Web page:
There are only two castella where fifth-century and possibly also Merovingian finds might point to continuous habitation, Utrecht/Traiectum, and Meinerswijk/Castra Herculis near Arnhem. In both cases, the evidence results from comparatively small excavations. Therefore full continuity can be warranted in neither case or, as Willems concludes in the case of Meinerswijk, the finds are ‘evidence for either continued, renewed or intermittent occupation’. But he is hopeful: ‘... future research will undoubtedly produce evidence for several Early and Late Medieval phases’ (Willems 1986, 352-353).[8] Given its position not far from the mouth of the Rhine, there may yet be hope for Matilo in this respect, but any verification will require more digging there. At Nijmegen, which can boast a huge volume of excavations, there is no longer any doubt as to the continuous transition from the local Late Roman fort, via a Frankish and a Merovingian phase to the Carolingian imperial palace (Willems & Van Enckevoort 2009, 95-105).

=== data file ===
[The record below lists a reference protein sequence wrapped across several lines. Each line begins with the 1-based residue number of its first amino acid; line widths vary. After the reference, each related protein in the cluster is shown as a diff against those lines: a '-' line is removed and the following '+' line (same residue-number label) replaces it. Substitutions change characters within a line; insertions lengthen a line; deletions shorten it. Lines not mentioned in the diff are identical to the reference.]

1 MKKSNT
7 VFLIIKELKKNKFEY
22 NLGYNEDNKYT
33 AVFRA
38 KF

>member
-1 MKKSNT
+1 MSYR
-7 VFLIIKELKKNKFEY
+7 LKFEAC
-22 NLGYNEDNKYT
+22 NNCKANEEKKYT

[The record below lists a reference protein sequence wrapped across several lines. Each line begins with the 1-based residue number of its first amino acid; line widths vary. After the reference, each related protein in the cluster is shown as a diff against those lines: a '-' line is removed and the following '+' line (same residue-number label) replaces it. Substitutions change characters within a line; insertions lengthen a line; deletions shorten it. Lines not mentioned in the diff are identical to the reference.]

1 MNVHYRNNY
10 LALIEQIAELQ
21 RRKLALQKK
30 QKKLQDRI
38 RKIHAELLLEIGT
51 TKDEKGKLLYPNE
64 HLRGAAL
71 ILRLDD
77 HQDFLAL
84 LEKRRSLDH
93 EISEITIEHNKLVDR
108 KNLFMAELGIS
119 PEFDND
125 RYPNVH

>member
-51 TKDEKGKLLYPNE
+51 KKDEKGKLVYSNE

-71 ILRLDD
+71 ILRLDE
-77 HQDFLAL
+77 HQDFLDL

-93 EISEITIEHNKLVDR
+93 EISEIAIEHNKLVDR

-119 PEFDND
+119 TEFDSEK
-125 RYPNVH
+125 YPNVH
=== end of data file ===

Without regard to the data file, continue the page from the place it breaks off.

From the sixth century onwards, habitation at Roomburg is no longer a matter of debate. Its start is impossible to pinpoint closely. A pseudo-coin brooch found close to the castellum dates from the end of the sixth century at the earliest, but habitation is likely to have started before then. The number of Early Medieval pottery finds is quite large, suggesting a settlement of some significance. These were mainly recovered from confined areas on both banks of the Fossa Corbulonis immediately west of the castellum. Clearly the former vicus site was in use during Merovingian and Carolingian days (possibly without interruption). This definitely applies for seventh and early eighth centuries, as new revetments are shown to have been put in along the Fossa between 620 and 625, between 680 and 690, and between 714 and 716. Evidently the settlement was oriented on the waterway. One of the definite attractions of castellum sites was that they offered good access to the Rhine. The old harbour facilities apparently were still quite serviceable after a few repairs.